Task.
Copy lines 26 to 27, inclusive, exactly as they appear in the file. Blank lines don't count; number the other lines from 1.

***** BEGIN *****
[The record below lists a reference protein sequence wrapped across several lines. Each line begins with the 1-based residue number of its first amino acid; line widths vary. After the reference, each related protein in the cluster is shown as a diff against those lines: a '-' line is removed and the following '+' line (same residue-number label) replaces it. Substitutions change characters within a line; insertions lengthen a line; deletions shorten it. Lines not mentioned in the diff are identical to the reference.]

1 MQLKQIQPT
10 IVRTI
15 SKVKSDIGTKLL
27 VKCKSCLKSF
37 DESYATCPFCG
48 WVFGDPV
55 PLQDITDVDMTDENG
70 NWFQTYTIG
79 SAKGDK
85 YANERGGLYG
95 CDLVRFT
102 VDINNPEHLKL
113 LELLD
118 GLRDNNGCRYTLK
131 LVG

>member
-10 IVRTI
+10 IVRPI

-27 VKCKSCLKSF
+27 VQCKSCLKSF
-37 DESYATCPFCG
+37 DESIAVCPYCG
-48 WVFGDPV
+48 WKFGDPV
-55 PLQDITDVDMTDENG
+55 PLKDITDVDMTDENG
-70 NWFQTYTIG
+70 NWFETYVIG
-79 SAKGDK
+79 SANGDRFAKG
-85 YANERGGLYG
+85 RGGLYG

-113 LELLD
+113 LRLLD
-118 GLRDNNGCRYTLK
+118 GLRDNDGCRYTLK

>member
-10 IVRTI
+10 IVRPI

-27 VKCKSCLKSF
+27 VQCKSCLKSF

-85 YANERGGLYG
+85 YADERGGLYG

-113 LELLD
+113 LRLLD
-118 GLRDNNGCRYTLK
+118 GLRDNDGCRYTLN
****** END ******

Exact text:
-55 PLQDITDVDMTDENG
+55 PLKDITDVDMTDENG